Lacroix Martillac Pessac-Leognan 2014 - Bordeaux, France
This is great……and here’s why!90/100 Wine Enthusiast (2017 vintage)
90/100 Wine Enthusiast (2016 vintage)
91/100 Wine Enthusiast (2011 vintage)
Decanter "The Kressman family are reliable producers of often good value classified Pessac. Here again this is a very attractive wine....This is expertly done, no question that they are working with the vintage, and I am all for savoury fruit but this is lean in the mid-palate, and is one for lovers of classic-styled Bordeaux. The tannins are firm and oaking evident without being too much, ground coffee beans on the finish."
Wine Enthusiast "The second white wine of Latour-Martillac shows great richness as well as fruitiness." (2017 vintage)
The winemaker “On the nose, aromas of red fruits (cherry, wild strawberries) and blackcurrant. The palate is elegant and soft with notes of red fruits and lightly oaked. Well-balanced with good tannins on the finish.”
55% Cabernet Sauvignon; 40% Merlot; 5% Petit Verdot
Château Latour-Martillac is a well-known Grand Cru Bordeaux property owned by the highly regarded Kressman family. The wines of Château Latour-Martillac gained widespread attention in 1934, when the red vintage was selected by the Wine and Spirit Benevolent Society of London for the celebration of the coronation of His Majesty George VI in December 1936.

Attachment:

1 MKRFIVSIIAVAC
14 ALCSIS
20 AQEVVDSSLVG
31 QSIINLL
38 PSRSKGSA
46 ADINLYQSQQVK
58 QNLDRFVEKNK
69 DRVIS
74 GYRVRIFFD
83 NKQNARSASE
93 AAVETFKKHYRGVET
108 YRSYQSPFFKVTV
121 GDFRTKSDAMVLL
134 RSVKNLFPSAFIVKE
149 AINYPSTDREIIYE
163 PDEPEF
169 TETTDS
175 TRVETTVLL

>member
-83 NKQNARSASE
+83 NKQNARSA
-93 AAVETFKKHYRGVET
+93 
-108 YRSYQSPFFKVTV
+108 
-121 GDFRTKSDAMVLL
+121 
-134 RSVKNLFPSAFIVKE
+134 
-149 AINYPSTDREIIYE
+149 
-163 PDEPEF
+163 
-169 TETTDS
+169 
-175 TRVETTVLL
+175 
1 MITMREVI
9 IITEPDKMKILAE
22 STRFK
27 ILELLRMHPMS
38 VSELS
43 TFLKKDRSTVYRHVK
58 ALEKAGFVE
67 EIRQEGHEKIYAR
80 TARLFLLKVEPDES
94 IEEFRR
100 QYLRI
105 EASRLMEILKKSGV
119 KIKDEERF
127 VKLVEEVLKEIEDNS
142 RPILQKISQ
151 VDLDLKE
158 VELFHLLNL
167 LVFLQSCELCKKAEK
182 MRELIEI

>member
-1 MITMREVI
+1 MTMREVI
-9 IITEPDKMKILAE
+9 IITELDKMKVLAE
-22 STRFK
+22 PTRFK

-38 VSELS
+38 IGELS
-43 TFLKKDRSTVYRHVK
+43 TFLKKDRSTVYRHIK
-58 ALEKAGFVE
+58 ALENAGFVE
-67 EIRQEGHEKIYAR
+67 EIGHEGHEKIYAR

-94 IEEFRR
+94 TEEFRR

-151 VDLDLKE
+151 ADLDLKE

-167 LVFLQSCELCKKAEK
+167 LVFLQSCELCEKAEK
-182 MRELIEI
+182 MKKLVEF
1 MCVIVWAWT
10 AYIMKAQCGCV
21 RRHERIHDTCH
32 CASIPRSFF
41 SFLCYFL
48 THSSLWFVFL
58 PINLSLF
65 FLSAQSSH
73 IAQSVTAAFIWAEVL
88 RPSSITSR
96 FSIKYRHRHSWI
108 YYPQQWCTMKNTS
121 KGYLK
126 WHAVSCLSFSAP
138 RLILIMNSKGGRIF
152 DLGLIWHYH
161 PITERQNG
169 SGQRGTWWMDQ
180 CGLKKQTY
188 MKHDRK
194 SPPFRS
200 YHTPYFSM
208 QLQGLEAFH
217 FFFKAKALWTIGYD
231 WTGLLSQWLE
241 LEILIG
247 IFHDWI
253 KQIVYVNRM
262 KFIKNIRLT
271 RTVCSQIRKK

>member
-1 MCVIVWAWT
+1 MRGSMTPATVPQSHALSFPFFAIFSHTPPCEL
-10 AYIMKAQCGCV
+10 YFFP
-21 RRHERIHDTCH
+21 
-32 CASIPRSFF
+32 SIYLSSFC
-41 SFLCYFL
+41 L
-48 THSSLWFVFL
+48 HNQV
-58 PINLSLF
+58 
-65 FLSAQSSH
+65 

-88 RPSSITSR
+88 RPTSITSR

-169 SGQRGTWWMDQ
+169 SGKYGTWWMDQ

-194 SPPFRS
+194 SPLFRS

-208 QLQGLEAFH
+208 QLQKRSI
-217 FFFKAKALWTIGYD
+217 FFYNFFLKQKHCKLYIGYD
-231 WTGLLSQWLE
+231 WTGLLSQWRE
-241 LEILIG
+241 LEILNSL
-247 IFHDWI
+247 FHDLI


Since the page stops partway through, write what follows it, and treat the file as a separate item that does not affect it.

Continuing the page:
Pessac-Leognan is a prestigious appellation for wines produced in a particular area of the Bordeaux region of south-western France. A relatively new appellation, it was carved out of the Graves sub-region in 1987 – recognized in its own right on the merits of its high-quality red and white wines. This was a significant change, as many of the chateaux in what is now Pessac-Leognan were the best performers in the Graves Classification of 1959.
Bordeaux, in the southwest of France, needs little introduction as one of the world's most famous, prestigious and prolific wine regions. Its three trump cards are diversity, quality and quantity. The majority of Bordeaux wines (nearly 90 percent of production volume) are the dry, medium- and full-bodied red Bordeaux Blends that established its reputation. The finest (and most expensive) of these come from the great châteaux of the Haut-Médoc and the Right Bank appellations Saint-Émilion and Pomerol. The legendary reds are complemented by high-quality white wines, both dry styles (particularly from Pessac-Léognan) and the sweet, botrytized nectars of Sauternes.
A Bordeaux Blend is any combination of those grape varieties typically used to make the red wines of Bordeaux. Cabernet Sauvignon is widely accepted as a compulsory component of any Bordeaux Blend along with Merlot. In fact, the majority of Bordeaux Blend wines are often made exclusively from a blend of these two varieties. The remaining components are Cabernet Franc, Petit Verdot, and Malbec.